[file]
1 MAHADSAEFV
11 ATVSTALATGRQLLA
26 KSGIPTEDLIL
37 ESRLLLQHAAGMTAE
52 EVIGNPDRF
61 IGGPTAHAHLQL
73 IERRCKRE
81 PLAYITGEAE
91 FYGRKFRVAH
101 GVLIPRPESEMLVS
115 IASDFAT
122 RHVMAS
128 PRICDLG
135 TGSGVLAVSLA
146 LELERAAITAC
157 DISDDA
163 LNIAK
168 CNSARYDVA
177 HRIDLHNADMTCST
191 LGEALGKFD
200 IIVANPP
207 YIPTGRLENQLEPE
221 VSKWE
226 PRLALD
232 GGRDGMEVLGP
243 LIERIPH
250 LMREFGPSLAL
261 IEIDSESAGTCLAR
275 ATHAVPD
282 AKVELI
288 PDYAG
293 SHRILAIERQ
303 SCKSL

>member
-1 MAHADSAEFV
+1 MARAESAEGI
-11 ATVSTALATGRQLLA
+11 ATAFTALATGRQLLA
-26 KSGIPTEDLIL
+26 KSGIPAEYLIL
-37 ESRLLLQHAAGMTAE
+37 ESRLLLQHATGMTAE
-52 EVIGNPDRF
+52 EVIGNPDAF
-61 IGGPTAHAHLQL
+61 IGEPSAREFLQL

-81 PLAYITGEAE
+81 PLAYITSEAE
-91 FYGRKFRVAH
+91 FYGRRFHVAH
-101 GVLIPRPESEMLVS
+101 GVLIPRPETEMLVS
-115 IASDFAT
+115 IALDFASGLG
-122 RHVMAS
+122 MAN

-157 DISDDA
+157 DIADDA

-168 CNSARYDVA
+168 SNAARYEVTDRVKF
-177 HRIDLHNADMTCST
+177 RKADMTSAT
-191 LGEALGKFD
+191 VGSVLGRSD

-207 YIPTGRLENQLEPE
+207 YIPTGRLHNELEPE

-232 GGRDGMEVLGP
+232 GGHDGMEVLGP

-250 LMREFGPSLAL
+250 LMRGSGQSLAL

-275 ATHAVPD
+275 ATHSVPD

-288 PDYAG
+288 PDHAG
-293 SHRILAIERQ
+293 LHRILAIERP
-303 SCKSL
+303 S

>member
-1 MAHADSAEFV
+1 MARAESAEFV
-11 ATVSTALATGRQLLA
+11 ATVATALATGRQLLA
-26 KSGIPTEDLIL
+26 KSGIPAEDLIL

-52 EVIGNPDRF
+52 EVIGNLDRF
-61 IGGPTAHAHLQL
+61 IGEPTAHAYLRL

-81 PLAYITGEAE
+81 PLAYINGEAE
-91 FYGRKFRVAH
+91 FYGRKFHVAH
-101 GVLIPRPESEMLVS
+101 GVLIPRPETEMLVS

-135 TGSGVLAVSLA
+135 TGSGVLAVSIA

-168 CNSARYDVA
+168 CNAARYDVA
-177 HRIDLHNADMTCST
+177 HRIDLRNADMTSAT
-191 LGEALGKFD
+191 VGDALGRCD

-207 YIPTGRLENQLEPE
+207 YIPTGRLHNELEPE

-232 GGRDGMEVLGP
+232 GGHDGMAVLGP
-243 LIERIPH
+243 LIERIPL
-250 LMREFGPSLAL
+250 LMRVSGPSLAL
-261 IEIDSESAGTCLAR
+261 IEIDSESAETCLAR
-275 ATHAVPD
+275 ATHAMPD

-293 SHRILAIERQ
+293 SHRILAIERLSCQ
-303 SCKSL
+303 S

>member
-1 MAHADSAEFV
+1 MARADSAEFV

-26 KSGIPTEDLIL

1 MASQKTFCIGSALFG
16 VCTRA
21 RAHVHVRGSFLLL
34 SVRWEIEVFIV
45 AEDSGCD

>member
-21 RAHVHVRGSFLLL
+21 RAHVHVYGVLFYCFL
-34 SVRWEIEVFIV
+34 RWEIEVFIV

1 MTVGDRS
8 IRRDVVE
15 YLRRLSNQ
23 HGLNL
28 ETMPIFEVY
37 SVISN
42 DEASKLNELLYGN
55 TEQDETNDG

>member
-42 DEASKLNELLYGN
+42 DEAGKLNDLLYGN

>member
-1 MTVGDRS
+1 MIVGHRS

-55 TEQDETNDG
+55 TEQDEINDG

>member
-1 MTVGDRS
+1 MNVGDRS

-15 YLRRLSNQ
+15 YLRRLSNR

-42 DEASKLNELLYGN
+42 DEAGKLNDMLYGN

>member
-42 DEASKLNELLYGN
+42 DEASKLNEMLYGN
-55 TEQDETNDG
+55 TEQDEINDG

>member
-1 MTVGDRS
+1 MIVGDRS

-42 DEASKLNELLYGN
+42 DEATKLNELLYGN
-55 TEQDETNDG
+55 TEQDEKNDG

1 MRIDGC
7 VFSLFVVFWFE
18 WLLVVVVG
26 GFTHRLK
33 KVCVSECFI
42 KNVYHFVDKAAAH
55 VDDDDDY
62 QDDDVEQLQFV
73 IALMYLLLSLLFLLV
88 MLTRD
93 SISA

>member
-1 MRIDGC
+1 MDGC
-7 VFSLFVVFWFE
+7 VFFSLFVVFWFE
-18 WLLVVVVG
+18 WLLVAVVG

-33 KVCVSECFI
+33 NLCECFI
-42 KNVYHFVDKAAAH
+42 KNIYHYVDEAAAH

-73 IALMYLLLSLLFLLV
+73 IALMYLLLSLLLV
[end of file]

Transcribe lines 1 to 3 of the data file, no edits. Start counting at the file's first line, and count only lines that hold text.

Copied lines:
1 MAHADSAEFV
11 ATVSTALATGRQLLA
26 KSGIPTEDLIL